ExecutiveBiz Interviews Creigh Deeds: “Government Contracting is Key to Our Economic Success”

Creigh Deeds

Creigh Deeds

ExecutiveBiz:  How do you plan to make Virginia a more business friendly state?

Senator Creigh Deeds:  We can’t rest on our laurels.  Until we’re a place where we are the best for the country to do business in every part of the state for every Virginian, we still have a lot of work to do.  My plan to jump-start our economy starts with job creation, specifically in the transportation arena where we need people and skill sets ranging from engineers to construction workers to everything in between.  Frankly I think that is the way to create the most jobs quickly and to create economic activity in every part of the state.  The first job of the next Governor is to restore confidence to the economy.  That’s why the first policy plan that I released in this election was an economic plan that provided new tax incentives for business.  Under my plan we cut taxes, provide new tools for businesses and get unemployed people back into the workplace.

“I’m going to deploy every resource at my disposal as Governor to make the best possible case for Virginia and for its record of excellence when it comes to serving the federal government. I’m going to work closely with Congressmen from both parties because this is above Democrats and Republicans, it’s about Virginia.” -Creigh Deeds


ExecutiveBiz:  Do you support efforts to make George Mason University a state supported, world class research institution?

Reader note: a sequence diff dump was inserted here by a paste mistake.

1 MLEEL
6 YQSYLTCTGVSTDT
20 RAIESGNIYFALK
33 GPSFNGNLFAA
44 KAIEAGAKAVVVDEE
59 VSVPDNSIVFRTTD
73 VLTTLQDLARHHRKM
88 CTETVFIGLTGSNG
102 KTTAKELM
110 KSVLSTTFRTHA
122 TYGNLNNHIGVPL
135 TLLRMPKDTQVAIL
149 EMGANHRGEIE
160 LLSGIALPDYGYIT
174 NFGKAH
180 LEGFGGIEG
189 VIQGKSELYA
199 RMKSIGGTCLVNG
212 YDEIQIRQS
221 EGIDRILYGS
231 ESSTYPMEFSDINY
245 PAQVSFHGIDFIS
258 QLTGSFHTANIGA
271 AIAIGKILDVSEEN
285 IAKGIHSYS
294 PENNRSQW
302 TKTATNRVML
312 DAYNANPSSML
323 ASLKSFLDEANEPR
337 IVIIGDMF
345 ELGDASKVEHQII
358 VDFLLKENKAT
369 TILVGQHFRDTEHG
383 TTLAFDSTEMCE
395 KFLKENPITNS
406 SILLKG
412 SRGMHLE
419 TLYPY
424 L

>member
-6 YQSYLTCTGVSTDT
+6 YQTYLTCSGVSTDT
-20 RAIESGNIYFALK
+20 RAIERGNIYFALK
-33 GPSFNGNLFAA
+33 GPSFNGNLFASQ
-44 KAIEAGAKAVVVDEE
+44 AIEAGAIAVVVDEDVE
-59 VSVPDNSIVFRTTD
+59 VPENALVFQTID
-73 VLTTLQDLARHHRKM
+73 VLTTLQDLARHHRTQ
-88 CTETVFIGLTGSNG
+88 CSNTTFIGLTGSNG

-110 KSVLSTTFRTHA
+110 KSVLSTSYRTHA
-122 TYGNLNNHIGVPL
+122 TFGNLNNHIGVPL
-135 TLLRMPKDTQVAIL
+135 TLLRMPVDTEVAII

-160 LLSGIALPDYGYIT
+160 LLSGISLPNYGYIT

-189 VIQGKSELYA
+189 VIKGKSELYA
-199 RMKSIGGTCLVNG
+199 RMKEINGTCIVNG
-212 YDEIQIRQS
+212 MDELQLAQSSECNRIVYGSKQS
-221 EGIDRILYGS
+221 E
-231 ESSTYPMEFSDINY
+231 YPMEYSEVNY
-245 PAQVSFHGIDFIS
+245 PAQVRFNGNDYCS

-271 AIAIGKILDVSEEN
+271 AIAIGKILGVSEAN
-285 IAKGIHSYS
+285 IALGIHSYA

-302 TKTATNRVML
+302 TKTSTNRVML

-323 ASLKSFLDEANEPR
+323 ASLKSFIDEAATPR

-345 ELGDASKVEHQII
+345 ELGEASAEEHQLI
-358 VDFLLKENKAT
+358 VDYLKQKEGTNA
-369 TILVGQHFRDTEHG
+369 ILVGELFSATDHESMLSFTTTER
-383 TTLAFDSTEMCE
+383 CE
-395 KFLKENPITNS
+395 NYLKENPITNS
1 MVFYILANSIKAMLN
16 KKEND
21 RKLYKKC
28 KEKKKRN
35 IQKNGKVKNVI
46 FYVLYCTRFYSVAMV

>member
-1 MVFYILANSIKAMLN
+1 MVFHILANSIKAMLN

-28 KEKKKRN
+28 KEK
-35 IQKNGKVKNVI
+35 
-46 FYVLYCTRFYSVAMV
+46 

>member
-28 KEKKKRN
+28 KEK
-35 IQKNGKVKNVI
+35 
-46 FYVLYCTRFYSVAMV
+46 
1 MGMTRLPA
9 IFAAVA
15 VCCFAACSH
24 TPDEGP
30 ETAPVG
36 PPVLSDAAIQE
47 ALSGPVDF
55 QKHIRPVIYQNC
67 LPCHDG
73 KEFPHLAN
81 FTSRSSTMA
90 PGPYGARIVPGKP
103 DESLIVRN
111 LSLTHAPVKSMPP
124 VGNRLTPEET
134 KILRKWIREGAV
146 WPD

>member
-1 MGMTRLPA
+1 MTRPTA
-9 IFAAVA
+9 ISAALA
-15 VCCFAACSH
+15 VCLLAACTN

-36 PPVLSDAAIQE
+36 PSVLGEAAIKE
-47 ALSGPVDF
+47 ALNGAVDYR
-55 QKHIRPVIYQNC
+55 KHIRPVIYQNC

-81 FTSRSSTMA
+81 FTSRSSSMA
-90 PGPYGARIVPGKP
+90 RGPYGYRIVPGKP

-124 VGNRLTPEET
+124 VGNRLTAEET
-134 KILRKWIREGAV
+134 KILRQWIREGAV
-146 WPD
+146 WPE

Senator Creigh Deeds:  Absolutely.  George Mason is one of the greatest success stories in the entire country in the realm of higher education and it wasn’t there forty years ago, it was just a dream.  Now it is one of the best universities in the state and frankly it is one of the best universities in the Mid-Atlantic region and its reputation is growing nationally.  The best resource in this commonwealth is our people and it is a mistake not to take advantage of everything that Virginians have to offer.  My plan for both the economy and education includes university boosting proposals for financial aid and loan forgiveness for students to investments in a virtual research triangle among our two and four year institutions to develop new and alternative energy technology.  I think the next economy is going to be built on energy technology and the way we are going to take advantage of it is by attracting more energy based research to Virginia and there is a piece of that puzzle for every one of our four year schools, and George Mason has got to have its share of these investments.